So now, if you find that perspective helpful, use it to help you step back and take a broad view.  Ask yourself, "In order for me to make progress toward reaching my goal:"

  • What behaviors do I need?

  • What habits do I need to create/change?

  • What skills do I need to build or hone?

 You might find it helpful to make 3 columns on a piece of paper, and list behaviors in the first column, habits in the second, and skills in the third. Or if you think you have a lot to write down, you may want to note these on separate pages. Just like the brainstorming step in our previous blog post, go crazy! Don't limit yourself at this stage. 


At this point, I'd like to throw out a general warning.  NOT that any of you would do this!   But... please remember when listing your skills and behaviors that it's important to be honest.  You know yourself best, and you know whether the behaviors, habits, and skills you've listed are true and accurate.  If you aren't honest during this step of the process, it will be difficult to achieve your goals in the end.


After you have a good solid list, try to think of which behaviors, habits, or even skills you may have that might be preventing you from making progress toward your ultimate goal for this month.  You might ask, "How can a skill be keeping me from making progress?"  Let's say your job requires you to think on your feet, and over time you've developed the ability to adapt quickly to any situation.  This skill, while valuable on the job, might make it difficult for you to keep to a schedule, or even to create a schedule in the first place.  If you find you need a strict schedule to realize your ultimate goal, the "adaptability" skill may be getting in the way.  You would then want to create behaviors or habits at home that will help you keep to a schedule, leaving you free to continue to use the skill in the workplace.  To help identify possible areas for change, you can ask yourself:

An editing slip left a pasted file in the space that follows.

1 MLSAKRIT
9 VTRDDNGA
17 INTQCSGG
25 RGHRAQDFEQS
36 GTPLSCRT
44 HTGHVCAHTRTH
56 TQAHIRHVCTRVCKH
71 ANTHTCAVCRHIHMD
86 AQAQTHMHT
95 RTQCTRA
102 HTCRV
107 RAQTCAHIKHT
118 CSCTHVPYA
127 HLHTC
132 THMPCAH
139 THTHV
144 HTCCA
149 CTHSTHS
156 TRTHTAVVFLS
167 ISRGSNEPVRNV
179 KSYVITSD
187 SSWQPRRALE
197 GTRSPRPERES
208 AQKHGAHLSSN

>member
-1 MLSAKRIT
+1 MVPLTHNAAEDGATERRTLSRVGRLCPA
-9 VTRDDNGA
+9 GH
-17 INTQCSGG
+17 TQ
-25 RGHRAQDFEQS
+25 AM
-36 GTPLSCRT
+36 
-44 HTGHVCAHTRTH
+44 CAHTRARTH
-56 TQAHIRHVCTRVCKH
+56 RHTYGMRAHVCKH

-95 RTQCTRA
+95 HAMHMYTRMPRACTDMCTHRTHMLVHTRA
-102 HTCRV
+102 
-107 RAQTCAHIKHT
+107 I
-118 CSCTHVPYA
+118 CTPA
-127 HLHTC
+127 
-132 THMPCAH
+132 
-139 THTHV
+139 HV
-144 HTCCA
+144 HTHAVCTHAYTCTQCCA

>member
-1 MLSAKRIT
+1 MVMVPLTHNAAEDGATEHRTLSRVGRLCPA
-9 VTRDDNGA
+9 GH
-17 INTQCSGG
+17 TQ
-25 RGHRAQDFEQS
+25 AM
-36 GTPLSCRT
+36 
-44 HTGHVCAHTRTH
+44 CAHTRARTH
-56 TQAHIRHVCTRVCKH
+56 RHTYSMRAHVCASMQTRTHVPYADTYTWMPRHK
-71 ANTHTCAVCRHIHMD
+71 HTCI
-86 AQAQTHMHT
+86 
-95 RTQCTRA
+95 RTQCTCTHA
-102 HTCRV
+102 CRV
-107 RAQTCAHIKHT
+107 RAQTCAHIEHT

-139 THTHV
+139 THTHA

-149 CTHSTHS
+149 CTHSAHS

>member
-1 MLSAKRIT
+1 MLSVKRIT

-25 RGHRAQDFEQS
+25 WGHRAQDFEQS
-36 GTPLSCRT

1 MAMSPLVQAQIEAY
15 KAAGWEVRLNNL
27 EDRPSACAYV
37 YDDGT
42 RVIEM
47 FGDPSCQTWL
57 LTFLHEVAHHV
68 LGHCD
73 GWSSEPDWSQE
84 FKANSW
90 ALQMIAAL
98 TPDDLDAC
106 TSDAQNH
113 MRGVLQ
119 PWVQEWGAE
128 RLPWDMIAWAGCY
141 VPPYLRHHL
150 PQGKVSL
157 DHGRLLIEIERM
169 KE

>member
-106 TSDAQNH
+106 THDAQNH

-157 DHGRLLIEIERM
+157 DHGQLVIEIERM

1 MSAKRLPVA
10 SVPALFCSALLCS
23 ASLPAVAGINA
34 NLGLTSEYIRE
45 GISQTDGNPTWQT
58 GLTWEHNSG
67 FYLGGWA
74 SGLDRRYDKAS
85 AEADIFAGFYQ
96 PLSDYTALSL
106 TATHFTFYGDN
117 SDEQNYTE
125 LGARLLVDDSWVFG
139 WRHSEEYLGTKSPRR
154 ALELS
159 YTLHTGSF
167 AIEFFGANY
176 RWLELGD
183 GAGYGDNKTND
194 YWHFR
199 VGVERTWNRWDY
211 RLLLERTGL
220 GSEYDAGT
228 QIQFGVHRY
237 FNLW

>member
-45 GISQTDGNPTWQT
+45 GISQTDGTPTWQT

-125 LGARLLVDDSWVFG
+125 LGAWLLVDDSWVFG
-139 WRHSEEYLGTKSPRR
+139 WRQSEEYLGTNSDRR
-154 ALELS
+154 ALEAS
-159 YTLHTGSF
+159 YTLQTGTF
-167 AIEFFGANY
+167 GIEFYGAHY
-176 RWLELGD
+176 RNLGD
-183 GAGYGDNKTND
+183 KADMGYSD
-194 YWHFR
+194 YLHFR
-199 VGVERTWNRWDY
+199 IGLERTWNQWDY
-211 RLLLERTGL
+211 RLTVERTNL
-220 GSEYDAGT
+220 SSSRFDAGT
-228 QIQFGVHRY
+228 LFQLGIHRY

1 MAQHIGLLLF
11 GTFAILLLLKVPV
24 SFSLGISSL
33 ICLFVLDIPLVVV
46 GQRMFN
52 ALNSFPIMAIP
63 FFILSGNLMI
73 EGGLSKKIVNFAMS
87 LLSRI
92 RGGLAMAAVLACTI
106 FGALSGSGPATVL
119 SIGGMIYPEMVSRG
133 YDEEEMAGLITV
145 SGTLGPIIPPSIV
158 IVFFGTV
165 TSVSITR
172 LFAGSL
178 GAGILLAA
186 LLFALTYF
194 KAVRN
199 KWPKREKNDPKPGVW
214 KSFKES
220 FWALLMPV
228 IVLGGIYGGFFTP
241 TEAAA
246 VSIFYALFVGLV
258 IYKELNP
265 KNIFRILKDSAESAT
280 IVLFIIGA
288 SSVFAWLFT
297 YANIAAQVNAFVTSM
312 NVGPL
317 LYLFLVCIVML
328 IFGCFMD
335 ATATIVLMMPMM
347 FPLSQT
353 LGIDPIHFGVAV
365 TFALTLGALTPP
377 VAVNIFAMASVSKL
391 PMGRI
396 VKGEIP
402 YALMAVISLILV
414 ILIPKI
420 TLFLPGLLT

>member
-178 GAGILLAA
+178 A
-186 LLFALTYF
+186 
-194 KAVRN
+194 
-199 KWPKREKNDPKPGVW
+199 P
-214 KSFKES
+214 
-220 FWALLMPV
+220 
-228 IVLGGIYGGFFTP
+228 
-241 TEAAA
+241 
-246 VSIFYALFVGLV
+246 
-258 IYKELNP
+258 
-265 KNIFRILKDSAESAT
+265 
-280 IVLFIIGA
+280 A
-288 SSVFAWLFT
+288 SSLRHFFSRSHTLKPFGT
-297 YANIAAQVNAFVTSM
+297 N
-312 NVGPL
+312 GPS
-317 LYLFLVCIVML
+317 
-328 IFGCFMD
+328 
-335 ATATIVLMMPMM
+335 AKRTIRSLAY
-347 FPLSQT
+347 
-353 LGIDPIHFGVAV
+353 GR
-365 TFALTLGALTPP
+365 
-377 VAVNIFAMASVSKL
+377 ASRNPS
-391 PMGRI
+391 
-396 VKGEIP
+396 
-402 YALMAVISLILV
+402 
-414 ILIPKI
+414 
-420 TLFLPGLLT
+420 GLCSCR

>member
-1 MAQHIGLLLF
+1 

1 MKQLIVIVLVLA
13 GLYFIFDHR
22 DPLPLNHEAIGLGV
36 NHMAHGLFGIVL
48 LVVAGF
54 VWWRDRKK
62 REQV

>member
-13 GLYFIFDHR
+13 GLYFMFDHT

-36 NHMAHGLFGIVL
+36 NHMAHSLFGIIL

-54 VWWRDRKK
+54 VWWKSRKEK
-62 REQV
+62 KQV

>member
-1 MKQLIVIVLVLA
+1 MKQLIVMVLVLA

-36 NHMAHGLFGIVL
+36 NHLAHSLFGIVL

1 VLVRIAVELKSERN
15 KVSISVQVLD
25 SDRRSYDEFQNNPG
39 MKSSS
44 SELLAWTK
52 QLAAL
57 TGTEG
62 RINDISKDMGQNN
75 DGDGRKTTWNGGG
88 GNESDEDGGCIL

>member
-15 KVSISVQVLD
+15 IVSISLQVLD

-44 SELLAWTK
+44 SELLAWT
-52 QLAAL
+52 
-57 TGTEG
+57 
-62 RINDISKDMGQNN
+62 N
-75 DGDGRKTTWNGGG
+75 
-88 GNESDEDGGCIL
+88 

• What are some things that might be preventing me from taking action and making progress?

  • What am I tolerating?

  • What am I afraid of?

  • What am I not letting go of?